After the cover films were peeled from the thus prepared planographic original plates requiring no fountain solution of the present invention, write of continuous lines was performed by the use of a semiconductor-excited YAG laser beam having a wavelength of 1064 nm and a beam diameter of 40 μm (1/e2). The recording energy was adjusted to 700 mJ/cm2. Then, the surfaces of the original formes were wiped with a developing pad soaked with isopropanol to remove laser beam-exposed areas from the silicone rubber layer. On the other hand, laser beam-unexposed areas thereof were not removed to be retained on the surfaces of the planographic original plates requiring no fountain solution, which forms silicone images having sharp edges. Further, write on the planographic original plates requiring no fountain solution was performed by the use of the semiconductor laser beam having an output of 110 mW, a wavelength of 825 nm, and a beam diameter of 10 μm (1/e2) at a main operating speed of 5 m/second, and the planographic original plates were developed by the same method as that described above. The planographic printing plates requiring no fountain solution having a resolving power of 7 μm and sharp edges were prepared. Under these recording conditions, the halftone dot formation of 200 lines was performed so that a halftone dot area ratio of 2 to 98% was attained on the printing plates. On the non-image areas of the thus prepared planographic printing plates requiring no fountain solution, lines were written by the use of HEIDON (manufactured by Shinto Chemical Co., Ltd.) with a 0.25 mm-size sapphire needle to which a load of 100 g was applied to examine the resistance thereof to scratching. 20,000 Sheets of scumless, good printed matter were obtained from the thus prepared planographic printing plates requiring no fountain solusion which were set on a printing machine.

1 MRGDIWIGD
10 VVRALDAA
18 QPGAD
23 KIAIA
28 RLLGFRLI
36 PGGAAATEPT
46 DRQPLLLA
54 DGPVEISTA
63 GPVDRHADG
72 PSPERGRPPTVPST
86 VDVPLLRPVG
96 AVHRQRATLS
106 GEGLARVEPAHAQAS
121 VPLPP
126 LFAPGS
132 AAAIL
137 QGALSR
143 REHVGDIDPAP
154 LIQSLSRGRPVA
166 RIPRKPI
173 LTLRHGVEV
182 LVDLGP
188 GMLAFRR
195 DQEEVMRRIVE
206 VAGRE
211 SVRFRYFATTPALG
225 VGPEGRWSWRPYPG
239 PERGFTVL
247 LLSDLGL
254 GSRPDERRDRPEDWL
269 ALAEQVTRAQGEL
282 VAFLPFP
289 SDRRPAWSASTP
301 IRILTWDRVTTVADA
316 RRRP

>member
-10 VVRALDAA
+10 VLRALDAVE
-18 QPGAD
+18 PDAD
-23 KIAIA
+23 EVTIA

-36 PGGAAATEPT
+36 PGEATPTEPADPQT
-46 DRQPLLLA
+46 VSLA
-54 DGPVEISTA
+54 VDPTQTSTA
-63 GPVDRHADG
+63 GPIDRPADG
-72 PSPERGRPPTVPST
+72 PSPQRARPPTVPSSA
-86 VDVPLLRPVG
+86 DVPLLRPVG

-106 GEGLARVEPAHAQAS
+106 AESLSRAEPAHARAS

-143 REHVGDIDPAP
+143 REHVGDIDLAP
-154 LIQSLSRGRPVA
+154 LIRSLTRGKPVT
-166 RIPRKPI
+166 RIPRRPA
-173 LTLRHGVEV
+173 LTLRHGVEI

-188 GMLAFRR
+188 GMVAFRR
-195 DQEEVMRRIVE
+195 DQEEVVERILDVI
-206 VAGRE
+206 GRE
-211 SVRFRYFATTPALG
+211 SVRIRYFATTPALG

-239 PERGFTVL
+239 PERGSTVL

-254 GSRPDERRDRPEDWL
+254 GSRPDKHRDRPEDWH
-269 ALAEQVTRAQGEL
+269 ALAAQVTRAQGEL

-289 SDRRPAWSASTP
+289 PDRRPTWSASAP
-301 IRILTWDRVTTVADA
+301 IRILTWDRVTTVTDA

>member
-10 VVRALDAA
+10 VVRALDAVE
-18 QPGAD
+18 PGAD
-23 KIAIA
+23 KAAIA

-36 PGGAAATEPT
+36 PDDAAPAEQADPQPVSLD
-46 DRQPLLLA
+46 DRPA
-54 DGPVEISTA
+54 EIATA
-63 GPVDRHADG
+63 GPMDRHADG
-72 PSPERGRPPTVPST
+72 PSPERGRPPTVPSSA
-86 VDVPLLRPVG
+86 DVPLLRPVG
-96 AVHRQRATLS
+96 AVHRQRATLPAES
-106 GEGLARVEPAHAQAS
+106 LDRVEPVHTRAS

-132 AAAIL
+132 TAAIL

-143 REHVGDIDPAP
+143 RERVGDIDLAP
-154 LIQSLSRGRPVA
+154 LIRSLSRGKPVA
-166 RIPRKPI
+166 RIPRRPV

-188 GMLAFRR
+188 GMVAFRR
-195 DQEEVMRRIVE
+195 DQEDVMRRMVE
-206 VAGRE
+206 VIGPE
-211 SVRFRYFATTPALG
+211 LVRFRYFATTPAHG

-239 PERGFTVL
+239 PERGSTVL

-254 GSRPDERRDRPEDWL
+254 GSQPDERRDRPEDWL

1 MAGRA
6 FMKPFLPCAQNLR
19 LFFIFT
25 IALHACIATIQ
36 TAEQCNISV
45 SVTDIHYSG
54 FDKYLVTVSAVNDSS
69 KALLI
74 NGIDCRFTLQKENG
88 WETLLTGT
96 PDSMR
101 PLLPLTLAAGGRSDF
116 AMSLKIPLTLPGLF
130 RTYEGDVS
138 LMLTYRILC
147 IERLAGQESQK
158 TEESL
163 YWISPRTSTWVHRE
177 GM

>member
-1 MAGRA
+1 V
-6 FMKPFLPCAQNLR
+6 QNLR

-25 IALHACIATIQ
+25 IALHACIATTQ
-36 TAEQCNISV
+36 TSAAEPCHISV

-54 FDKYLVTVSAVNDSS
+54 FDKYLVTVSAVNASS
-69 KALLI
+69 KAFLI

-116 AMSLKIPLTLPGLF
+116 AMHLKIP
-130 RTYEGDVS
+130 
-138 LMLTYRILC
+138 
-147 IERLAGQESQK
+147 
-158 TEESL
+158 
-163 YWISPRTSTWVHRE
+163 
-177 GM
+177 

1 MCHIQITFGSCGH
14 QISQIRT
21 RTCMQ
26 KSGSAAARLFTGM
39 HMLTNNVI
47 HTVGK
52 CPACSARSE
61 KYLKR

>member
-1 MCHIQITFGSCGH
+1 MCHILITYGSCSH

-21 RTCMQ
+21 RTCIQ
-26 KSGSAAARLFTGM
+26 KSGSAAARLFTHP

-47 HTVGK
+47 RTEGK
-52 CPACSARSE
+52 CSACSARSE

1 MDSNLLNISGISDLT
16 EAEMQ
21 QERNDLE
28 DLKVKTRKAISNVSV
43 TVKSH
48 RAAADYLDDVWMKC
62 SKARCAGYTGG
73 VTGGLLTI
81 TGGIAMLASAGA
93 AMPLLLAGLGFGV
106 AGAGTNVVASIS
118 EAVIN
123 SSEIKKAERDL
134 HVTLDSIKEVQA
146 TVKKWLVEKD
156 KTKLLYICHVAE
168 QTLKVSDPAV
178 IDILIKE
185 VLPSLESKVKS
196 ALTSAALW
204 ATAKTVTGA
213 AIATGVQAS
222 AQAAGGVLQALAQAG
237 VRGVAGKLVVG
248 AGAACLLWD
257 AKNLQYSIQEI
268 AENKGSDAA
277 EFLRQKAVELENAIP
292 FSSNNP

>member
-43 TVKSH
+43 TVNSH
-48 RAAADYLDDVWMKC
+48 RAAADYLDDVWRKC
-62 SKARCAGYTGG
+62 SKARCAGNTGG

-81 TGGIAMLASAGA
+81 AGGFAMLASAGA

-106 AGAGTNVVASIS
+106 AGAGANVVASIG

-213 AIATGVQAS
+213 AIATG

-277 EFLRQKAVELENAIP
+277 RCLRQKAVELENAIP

On the other hand, in the same manner as in examples 9 to 14, write on the planographic original plates requiring no fountain solution of comparative 5 and 6 was performed with the semiconductor-excited YAG laser beam and the semiconductor laser beam, and then, the original plates were developed. However, the planographic printing plates requiring no fountain solution had various disadvantage in that, for example, recorded images formed on the printing plates had indistinct edges, and further, as printing proceeded, silicone rubber dropped from the edge portions of images, resulting in increase in image areas. The halftone dot formation of 200 lines was performed so that the halftone dot area ratio was only from 4 to 96%, producing halftone dots with fringes. Further, similarly to examples 9 to 14, the scratching resistance of these planographic printing plates was examined, and as a result, scratched portions were found to undergo inking during printing, resulting in scumming.